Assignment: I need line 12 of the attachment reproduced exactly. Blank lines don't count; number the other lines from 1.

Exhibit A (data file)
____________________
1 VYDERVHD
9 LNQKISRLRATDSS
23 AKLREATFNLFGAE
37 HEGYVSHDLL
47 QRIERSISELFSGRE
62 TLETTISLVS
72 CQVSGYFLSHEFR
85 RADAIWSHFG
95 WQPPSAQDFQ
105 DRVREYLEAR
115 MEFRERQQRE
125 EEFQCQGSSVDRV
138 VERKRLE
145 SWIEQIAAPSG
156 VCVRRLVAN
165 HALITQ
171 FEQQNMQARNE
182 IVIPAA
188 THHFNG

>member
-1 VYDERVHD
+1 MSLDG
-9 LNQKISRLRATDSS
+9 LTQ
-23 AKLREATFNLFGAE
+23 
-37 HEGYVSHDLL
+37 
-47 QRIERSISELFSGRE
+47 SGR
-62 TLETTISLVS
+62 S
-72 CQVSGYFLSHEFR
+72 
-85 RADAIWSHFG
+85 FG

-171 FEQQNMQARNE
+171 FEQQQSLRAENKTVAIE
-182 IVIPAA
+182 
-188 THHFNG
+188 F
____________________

125 EEFQCQGSSVDRV